3) Non-Fat Yogurt with 1/4 cup Fiber One or All Bran Cereal: This is a great snack and very filling. The yogurt gives you lots of protein and the fiber one has (of course) fiber, and is only about 30 calories for 1/4 cup! I like Fage 0% Greek Yogurt – which is only 90 calories but packs over 10g protein! You can sweeten the yogurt with a bit of splenda or sugar free preserves, or honey (but don’t go overboard with the honey – 1 Tbsp has about 60 calories!). By the way – one trap a lot of people fall into is topping their yogurt with Granola. Granola (though it sounds healthy) is actually FULL of sugar and calories. 1/4 cup can have up to 100-150 calories!

4) Dark Chocolate Covered Almonds: Yeah, yeah, I know these are kind of a dessert. But dark chocolate (make sure you get the kind that’s like 70% cacao) is full of antioxidants, and almonds are full of fiber and protein! These also satisfy a sweet tooth really well 🙂 Just make sure you read the label and don’t take more than 100-150 calories (which is probably about 4-7 almonds depending on their size)

5) Nuts and Dried Fruit: The key here, is to make sure the nuts you buy are just that – nuts. The package should have one ingredient (maybe two if they roast the nuts with salt). My favorites are Almonds, Walnuts and Cashews. The same rule applies for dried fruit – there shouldn’t be any added sugars or oils on the packaging. I like raisins, dried blueberries and dried cranberries. The one trap people fall into with nuts and dried fruit is they take too much – and end up eating like 500 calories. 1/4 cup of almonds is about 150-170 calories (applicable for most nuts). So I’d aim for about 2 Tbsp nuts and 2 Tbsp dried fruits. That should be filling enough to hold you over until your next meal! 🙂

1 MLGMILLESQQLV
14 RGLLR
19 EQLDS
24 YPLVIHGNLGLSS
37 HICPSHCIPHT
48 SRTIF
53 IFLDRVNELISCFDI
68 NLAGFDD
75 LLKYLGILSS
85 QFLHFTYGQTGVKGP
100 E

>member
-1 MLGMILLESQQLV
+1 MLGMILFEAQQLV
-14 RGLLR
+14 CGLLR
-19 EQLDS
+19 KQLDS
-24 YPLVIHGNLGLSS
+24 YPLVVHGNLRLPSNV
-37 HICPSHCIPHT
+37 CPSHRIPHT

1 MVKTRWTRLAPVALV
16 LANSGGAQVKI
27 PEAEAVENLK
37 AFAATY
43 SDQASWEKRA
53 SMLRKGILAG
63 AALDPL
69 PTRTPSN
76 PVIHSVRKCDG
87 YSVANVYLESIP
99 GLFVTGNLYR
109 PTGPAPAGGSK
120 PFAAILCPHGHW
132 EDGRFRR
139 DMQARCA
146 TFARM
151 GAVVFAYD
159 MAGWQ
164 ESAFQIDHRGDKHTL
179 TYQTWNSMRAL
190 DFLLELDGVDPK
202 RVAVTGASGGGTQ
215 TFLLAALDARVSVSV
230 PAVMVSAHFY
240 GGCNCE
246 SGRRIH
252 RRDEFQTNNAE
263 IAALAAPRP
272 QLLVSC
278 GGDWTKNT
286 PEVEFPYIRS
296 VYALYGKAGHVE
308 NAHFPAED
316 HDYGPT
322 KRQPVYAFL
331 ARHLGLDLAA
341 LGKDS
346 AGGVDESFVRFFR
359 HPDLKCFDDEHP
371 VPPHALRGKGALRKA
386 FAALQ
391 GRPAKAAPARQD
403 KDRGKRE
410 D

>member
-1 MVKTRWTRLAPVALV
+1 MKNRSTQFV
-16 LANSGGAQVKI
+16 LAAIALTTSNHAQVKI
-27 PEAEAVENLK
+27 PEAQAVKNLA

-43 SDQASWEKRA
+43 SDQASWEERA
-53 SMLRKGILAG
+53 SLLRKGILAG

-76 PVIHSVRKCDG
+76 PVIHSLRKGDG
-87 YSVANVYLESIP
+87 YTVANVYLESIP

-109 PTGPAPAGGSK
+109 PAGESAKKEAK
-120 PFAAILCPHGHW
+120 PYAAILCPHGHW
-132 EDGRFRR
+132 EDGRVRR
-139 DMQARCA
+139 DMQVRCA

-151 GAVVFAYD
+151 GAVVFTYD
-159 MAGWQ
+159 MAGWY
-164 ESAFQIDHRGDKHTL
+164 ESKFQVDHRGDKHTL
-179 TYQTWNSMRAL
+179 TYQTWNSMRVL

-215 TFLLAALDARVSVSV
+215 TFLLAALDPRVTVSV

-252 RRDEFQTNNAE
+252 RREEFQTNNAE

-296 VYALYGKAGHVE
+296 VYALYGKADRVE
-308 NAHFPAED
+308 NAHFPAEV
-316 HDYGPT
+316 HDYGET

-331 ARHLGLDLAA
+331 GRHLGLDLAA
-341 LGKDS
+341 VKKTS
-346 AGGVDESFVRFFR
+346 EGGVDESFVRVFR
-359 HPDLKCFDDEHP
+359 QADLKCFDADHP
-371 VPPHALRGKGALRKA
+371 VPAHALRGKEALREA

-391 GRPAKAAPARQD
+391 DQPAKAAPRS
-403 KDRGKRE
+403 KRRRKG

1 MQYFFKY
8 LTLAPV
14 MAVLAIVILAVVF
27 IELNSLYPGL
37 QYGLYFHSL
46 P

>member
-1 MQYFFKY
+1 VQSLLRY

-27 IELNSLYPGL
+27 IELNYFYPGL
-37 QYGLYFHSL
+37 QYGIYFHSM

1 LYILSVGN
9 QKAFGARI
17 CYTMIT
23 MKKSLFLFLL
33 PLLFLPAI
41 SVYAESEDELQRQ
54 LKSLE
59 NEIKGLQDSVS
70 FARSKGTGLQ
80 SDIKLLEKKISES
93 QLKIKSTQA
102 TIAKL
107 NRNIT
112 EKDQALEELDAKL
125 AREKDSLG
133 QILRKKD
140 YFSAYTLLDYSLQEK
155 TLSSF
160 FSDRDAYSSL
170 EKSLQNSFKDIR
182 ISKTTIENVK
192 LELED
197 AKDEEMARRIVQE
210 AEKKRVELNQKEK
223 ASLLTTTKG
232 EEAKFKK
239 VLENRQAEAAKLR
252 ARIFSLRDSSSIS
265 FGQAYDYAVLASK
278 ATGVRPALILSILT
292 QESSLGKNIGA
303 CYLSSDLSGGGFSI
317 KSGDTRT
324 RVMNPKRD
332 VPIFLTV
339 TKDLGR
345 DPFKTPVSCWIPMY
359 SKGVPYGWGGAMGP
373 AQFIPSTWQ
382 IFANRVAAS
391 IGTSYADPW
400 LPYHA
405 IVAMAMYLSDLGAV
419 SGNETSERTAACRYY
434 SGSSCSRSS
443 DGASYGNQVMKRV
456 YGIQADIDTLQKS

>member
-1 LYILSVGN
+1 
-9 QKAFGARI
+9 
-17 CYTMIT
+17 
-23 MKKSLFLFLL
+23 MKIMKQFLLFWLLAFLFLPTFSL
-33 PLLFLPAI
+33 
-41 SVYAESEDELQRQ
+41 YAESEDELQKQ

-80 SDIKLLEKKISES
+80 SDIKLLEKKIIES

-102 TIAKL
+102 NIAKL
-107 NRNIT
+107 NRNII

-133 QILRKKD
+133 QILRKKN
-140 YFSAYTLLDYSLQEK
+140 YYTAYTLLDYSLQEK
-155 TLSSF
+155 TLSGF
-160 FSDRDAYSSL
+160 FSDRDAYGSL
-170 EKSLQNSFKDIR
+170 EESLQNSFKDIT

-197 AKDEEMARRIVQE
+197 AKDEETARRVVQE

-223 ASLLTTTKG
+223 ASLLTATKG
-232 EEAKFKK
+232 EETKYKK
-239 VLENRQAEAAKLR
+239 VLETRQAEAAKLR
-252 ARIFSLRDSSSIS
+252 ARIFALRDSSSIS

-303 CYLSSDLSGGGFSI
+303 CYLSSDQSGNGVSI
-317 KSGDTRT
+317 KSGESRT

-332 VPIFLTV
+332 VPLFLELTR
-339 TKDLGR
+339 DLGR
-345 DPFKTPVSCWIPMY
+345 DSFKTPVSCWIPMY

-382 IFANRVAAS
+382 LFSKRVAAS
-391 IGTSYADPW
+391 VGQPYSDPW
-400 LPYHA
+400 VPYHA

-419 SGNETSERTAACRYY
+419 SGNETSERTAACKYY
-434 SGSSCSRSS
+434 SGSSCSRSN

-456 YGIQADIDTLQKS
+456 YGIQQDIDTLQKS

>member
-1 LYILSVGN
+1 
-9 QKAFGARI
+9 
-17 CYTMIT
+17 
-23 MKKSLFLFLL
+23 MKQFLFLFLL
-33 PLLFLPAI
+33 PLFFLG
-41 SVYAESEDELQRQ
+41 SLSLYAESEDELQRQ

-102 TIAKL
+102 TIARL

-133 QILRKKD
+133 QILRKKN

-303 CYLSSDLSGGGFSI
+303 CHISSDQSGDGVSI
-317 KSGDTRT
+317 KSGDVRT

6) 100 Calorie Packs: So this is one of my packaged snacks on the list – 100 calorie packs! These are great because they are already portioned out – and it feels like you’re eating a lot when you get to finish the bag. The other great thing is – they come in like 1,000 different varieties now. They even have 100 calorie pack hostess cupcakes! So pick your favorite, and enjoy!

7) 1 Slice of Oroweat Double Fiber Bread (toasted) with 1 Garlic Laughing Cow Cheese Wedge: The great thing about this bread, is it has like 7g fiber and only 70 calories per slice! The Laughing cow cheese wedges are only 30 calories per wedge, and one is more than enough to spread over a slice of bread. I like to toast the bread so it’s crispy, and spread on the cheese while the bread is hot so the cheese gets nice and melty 🙂 100 calories and a great snack!

8 ) Pretzels, PopChips, All Bran Fiber Crackers (only take about 100 calories worth – for the Fiber Crackers, that’s about 10 of them): This is a good snack if you want something crispy, salty, but you don’t want to eat a bag of potato chips. By the way – PopChips taste a lot like potato chips but are much healthier! These are also all good packaged snack options when you’re on the run.

9) Tea and a 2/3 cup of Kashi Heart to Heart Cereal: When I’m sort of hungry, but not really hungry – I’ll usually make myself a nice cup of hot tea (black tea with cinnamon, cardamom, ginger, splenda, and 1/4 cup of nonfat milk is my favorite). If I want something to munch on, I’ll take a handful of Kashi Heart to Heart Cereal – and depending on how big a handful I take – that’ll end up being ~50 calories.

10) Protein Bars: My favorites are Clif Bars, Lara Bars, and Luna Bars. They all have > 4g fiber; about ~200 calories; and at least 5-6g protein. My favorite flavors for Clif are: Chocolate Peanut, Chocolate Brownie, White Chocolate Macadamia Nut, Oatmeal Raisin. My favorite Lara Bar flavors are Cashew Cookie and Peanut Butter Cookie. My favorite Luna Bar Flavors are Nutz over Chocolate, S’mores, Caramel Nut Brownie.

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Items for a Healthy Pantry!

Hi Everyone! So this weekend, while I was looking for some healthy 4th of July meals to prepare, I came across this article on the Food Network’s Website. The article was entitled “The Healthy Pantry” – and I thought it was super helpful in outlining those staples that are “must haves” when creating a healthy meal. The full list is here – and my favorites / additions / modifications (and little explanations of why they’re good items to have) are below. Enjoy!

1) Oils, Vinegars & Condiments


  • Extra-virgin olive oil (Adds great flavor for cooking, perfect for salad dressing, and has tons of healthy fats and antioxidants)
  • Butter made with healthy Omega 3s (e.g. Smart Balance)
  • Balsamic Vinegar (the link has a full list of other vinegars that are good for cooking)
  • Dijon mustard
  • Ketchup (A great low cal way to spice up burgers and sandwiches)